is as much the fault of the Marxists - and the apparent lack of any realistic
revolutionary alternative - as it is of the intelligentsia. Even this has
had as much to do with objective historical conditions as with any ideological
At the end of the day modern art failed to find any meaningful order in
modern life. And so to preserve itself from chaos and incoherence it cut
itself off and sought order within itself. Thus it denied itself any social
or human validity and so, paradoxically, became a symptom of that wider
lack of meaning and order anyway. This has had as much to do with the lack
of influence of the masses as it did with the liberal intelligentsia's fear
of them. The main thing was the decline of the world revolutionary movement
and the loss of all optimistic hope in the future.
Martin Hughes Sussex
Hands off Madonna
If Madonna is powerless as Kevin Reid makes out (letters,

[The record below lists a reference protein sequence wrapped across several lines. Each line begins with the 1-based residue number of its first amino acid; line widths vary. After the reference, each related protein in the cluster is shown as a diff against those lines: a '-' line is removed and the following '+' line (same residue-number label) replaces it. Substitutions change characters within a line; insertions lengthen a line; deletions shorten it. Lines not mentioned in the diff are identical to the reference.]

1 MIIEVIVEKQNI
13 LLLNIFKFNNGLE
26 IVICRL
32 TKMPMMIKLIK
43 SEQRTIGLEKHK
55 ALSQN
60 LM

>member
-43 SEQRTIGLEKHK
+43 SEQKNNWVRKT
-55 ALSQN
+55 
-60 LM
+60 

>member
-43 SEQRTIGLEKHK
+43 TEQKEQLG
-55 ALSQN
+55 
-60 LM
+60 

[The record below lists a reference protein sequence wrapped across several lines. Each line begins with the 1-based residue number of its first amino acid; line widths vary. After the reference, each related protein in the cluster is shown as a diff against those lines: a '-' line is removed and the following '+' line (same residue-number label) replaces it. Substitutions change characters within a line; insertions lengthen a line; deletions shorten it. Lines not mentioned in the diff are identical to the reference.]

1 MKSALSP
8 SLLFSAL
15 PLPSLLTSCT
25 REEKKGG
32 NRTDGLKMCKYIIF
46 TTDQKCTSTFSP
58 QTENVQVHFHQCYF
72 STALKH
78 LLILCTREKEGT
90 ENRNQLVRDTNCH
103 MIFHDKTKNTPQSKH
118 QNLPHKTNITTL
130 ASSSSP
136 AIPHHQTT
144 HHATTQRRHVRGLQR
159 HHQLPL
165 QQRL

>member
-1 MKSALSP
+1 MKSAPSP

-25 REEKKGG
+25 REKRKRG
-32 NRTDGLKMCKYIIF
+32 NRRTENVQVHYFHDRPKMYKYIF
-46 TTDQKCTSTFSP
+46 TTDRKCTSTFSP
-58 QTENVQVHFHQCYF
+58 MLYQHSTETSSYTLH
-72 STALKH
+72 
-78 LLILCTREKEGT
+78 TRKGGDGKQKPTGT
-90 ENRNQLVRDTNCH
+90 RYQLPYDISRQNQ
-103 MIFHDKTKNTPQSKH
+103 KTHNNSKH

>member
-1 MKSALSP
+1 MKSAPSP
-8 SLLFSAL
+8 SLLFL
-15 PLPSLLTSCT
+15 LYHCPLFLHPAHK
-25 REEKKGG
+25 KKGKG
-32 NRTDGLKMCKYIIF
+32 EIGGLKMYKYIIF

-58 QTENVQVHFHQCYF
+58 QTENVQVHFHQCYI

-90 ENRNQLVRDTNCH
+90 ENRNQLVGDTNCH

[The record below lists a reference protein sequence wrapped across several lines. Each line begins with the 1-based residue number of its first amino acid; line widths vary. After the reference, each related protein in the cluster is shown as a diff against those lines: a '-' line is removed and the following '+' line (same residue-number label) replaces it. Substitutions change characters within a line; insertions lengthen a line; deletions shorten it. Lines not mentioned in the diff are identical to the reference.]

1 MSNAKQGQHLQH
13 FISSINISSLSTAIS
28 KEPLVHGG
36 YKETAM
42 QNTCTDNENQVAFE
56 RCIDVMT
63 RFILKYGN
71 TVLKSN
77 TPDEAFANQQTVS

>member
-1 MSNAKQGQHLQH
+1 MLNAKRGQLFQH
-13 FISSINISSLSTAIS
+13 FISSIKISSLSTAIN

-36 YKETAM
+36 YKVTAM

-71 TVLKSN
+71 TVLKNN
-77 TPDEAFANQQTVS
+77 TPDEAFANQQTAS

January) because 'she finds it necessary...to present herself as a sex
object', then what's the point of attacking her? If she is more a victim
than part of the power that oppresses women, then going against her won't
help women who don't even have the choices that Madonna has. The inferior
position of women in society is not because of Madonna's 'powerlessness'.
Neither is it reinforced by it.
And if Madonna's presentation of herself as a sex object where 'it is the
body, not the brain, that matters' implicates 'all women' as Reid
says, then does it mean 'all women' are sex objects? This is definitely
the old stereotype he talks about. It's one that Madonna subverts. Hence
she says 'where is the rule you can't use your mind and your body
from start to finish?' ('Neurotica', December).
The fact is Madonna is in control, and this control doesn't create or reinforce
sexism as I see it. The difference between her and other 'sex objects' is
precisely because she does have complete authority over her artistic